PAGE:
As a result, this generation has a deep desire for autonomy and independence at work.

“We developed a self reliant mindset early on. No one was there to give them step by step instructions,” says Zimmer at Bridgeworks, who is a Gen Xer. That autonomy can be challenging as leaders, because little feedback from bosses to them meant you were doing a good job. But younger generations need more frequent feedback on how they’re doing. 

Gen X is also the “sandwich generation,” caring for aging parents and children, so balancing work and family needs is important. The pandemic showed them work with more flexibility.

“Xers woke up one day and said, ‘Holy cow, we have aging parents and we still have kids at home, we need to get dinner on and activities and baseball games—and that’s before we get to work,’” says Zimmer. 

According to ZipRecruiter’s survey, Gen Xers who are unhappy chalk it up to either an inconvenient location, lack of flexibility of where they can work, a lack of promotion or the amount of stress in their lives. Yet when they’re looking for their next job, stress is not something they are trying to avoid. “It’s something you just have to take,” Buber says.

Gen-Xers now hold half of leadership positions today. But much of that career advancement from this generation has come through relationships, networking and face-to-face time over the watercooler at the office. 

Of all generations, Gen X wants to get back to the office, says Bailey, simply because they’re aware that they’re in their prime years and in-person matters for promotions and raises. Most Gen-Xers surveyed by Bailey thought their performance suffered.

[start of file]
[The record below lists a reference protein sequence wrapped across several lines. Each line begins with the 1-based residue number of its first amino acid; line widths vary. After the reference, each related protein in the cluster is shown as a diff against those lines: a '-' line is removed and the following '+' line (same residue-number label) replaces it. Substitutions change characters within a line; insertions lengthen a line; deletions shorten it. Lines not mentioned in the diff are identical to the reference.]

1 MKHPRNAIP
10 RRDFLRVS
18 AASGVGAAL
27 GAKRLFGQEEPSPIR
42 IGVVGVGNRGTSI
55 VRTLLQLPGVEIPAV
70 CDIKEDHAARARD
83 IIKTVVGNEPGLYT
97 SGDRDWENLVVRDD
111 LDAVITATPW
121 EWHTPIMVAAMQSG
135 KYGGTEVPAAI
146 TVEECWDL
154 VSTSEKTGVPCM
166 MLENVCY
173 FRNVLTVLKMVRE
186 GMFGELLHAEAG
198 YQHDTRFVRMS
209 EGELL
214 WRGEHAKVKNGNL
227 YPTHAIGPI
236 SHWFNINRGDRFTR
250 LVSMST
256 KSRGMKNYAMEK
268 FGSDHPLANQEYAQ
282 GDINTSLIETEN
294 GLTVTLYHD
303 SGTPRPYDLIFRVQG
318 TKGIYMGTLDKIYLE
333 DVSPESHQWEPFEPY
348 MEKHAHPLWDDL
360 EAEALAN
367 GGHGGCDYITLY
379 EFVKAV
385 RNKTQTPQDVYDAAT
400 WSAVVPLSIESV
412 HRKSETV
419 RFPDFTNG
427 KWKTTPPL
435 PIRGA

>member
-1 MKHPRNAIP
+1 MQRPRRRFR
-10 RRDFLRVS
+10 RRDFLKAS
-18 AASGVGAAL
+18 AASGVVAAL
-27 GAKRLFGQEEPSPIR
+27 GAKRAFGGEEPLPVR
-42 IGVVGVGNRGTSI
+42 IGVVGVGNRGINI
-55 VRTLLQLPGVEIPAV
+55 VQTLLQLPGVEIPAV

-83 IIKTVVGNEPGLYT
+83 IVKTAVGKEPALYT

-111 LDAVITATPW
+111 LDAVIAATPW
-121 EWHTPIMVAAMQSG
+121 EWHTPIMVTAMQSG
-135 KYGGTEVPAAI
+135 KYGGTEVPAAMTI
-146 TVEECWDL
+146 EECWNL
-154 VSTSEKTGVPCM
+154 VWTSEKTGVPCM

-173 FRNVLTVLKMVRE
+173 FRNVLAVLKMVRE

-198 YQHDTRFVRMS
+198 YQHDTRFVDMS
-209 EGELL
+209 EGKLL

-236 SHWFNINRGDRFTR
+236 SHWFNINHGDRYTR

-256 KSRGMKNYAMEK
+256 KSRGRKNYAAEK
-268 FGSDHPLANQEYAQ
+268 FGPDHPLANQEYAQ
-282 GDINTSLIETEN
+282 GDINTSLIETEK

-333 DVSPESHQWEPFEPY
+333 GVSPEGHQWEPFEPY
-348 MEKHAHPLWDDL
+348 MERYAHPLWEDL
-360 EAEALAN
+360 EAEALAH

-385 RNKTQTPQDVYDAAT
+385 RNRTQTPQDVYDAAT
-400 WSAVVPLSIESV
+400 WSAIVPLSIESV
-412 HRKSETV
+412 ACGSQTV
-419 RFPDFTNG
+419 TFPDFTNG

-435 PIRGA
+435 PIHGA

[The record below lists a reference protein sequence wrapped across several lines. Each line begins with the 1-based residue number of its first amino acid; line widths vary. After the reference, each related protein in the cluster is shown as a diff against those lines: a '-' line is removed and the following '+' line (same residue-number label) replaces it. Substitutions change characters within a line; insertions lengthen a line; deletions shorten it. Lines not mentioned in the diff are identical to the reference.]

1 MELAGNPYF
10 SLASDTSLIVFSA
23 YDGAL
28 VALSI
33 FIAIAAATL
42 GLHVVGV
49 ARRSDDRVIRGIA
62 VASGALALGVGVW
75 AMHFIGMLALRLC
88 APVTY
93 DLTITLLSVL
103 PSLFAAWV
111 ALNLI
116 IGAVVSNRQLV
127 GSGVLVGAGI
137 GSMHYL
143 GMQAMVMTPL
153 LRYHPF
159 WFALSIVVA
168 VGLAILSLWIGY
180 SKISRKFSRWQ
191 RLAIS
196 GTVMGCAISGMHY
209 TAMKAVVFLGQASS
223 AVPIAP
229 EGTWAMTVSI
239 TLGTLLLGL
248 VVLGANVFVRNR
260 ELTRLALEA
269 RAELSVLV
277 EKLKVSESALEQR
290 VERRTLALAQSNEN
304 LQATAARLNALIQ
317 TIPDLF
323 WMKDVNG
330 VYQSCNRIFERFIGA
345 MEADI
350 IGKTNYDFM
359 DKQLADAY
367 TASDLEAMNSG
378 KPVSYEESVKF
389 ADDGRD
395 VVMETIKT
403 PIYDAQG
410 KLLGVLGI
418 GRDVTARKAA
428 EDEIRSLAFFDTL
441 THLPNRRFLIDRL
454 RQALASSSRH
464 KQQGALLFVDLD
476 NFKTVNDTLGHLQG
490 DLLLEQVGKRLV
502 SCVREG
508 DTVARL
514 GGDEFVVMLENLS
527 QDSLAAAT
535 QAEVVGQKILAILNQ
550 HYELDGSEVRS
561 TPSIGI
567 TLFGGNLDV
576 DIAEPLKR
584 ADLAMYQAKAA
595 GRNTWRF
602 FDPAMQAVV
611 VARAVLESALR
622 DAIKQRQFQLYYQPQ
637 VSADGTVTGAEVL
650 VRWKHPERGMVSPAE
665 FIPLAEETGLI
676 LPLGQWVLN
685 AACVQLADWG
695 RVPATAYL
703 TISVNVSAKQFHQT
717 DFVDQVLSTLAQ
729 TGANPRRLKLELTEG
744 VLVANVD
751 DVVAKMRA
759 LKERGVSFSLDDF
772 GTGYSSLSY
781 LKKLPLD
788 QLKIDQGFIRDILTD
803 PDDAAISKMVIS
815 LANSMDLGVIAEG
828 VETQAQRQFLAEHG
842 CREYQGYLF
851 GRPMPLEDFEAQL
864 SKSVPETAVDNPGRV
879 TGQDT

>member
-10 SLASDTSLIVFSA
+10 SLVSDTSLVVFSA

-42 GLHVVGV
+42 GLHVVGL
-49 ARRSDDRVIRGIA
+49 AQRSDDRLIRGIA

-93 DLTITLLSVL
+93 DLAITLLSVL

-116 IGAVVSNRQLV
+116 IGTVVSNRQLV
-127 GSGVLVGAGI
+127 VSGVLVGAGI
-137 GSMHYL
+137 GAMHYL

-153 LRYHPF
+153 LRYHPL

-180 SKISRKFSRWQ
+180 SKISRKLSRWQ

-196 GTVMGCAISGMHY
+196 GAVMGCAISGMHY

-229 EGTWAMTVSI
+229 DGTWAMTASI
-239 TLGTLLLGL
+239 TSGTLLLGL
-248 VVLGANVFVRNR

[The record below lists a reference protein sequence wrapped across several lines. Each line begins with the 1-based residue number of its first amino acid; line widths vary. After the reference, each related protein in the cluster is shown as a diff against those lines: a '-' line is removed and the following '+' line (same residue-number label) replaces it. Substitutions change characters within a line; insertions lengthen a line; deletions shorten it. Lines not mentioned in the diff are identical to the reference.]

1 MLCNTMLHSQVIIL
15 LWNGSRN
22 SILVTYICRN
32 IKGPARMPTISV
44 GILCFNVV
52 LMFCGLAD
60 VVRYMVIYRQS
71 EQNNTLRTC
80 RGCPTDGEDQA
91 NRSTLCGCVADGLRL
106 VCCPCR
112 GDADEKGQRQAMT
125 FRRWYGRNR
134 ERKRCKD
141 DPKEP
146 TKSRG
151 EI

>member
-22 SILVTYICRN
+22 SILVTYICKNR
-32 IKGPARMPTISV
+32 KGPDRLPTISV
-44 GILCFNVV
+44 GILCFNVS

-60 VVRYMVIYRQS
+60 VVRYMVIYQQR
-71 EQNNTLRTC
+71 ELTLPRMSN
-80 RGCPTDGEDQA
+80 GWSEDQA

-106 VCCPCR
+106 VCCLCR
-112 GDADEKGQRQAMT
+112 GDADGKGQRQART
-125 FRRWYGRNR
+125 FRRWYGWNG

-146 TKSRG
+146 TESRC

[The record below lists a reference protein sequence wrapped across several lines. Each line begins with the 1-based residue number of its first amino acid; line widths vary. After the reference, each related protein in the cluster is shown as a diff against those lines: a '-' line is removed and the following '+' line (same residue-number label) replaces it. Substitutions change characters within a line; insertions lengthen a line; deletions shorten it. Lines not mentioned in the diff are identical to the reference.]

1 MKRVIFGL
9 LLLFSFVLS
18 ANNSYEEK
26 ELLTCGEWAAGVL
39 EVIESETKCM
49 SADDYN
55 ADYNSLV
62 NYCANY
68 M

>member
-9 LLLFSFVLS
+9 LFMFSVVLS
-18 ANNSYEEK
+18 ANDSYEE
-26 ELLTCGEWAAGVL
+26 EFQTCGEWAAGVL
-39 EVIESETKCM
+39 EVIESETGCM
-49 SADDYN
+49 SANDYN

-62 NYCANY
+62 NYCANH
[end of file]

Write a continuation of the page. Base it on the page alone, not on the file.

Yet they want a reason to go to the office and enough people there to make it worthwhile. “Just doing it because the CEO says so or because they want to keep an eye on you—that doesn’t hold water anymore,” says Wolfe.

Millenials

Millennials prefer remote work and many are resisting the return to the office.

Millennials

Born between 1980 and 1996, Millennials are projected to make up 75% of the workforce by 2025. They’re tech-savvy and want a social, friendly and entrepreneurial work environment, says Bailey. 

Millennials grew up with Columbine and 9/11, and they were always encouraged to talk and express their thoughts, emotions and ideas. 

“Adults gave them a voice at a much earlier age than other generations,” says Zimmer. “Then they got to the work world and the boss said ‘jump.’ Instead of asking ‘how high?’ they said “why?” or ‘I have an idea on how we can jump better.’”

Because Millennials grew up with social media, remote friendships and interactions, and video games, working remotely during the pandemic seemed perfectly normal, says Bailey.  They see it as having no impact on their performance. 

Millennials are not yet high enough in their organizations to understand how their performance might affect other people’s performance, says Bailey. “They’re not seeing the sort of synergies and connections and collaborations that can be picked up by going into the office.”

If leaders really want Millennials back in the office—at least part time—they must realize their love for remote work and sell them on the benefits of workplace connections, reminding them about mid-career development that happens in the office. They should know that they’re more likely to get promoted and get raises because of those relationships built there.

That’s key, because without enough opportunities for promotions, learning new things and acquiring skills, Millennials are more likely to leave their jobs, says Buber of ZipRecruiter.

The commute has changed for many Millennials since the pandemic. COVID-19 prompted an exodus from cities and small apartments to larger homes elsewhere. And while they’re not opposed to going to an office for a meeting, they don’t see the point of five days a week because of the distance, says Wolfe, who’s podcast Geeks Geezers and Googlization explores the future of work and careers.